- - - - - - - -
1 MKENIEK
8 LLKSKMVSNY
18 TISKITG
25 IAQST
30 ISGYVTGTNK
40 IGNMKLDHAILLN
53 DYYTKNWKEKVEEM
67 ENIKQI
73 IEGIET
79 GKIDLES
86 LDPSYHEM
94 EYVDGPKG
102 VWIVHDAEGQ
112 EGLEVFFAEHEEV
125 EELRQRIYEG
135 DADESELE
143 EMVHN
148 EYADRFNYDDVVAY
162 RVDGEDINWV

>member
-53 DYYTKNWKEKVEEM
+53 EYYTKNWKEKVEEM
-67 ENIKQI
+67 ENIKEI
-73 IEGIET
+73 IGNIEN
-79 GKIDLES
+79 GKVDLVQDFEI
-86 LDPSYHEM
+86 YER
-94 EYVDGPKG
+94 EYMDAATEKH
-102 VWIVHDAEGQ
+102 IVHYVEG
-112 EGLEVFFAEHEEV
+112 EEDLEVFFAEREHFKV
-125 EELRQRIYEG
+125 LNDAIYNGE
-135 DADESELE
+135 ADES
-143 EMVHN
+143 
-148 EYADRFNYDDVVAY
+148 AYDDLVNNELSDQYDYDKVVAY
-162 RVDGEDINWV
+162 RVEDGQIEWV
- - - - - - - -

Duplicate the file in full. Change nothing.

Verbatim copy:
1 MKENIEK
8 LLKSKMVSNY
18 TISKITG
25 IAQST
30 ISGYVTGTNK
40 IGNMKLDHAILLN
53 DYYTKNWKEKVEEM
67 ENIKQI
73 IEGIET
79 GKIDLES
86 LDPSYHEM
94 EYVDGPKG
102 VWIVHDAEGQ
112 EGLEVFFAEHEEV
125 EELRQRIYEG
135 DADESELE
143 EMVHN
148 EYADRFNYDDVVAY
162 RVDGEDINWV

>member
-53 DYYTKNWKEKVEEM
+53 EYYTKNWKEKVEEM
-67 ENIKQI
+67 ENIKEI
-73 IEGIET
+73 IGNIEN
-79 GKIDLES
+79 GKVDLVQDFEI
-86 LDPSYHEM
+86 YER
-94 EYVDGPKG
+94 EYMDAATEKH
-102 VWIVHDAEGQ
+102 IVHYVEG
-112 EGLEVFFAEHEEV
+112 EEDLEVFFAEREHFKV
-125 EELRQRIYEG
+125 LNDAIYNGE
-135 DADESELE
+135 ADES
-143 EMVHN
+143 
-148 EYADRFNYDDVVAY
+148 AYDDLVNNELSDQYDYDKVVAY
-162 RVDGEDINWV
+162 RVEDGQIEWV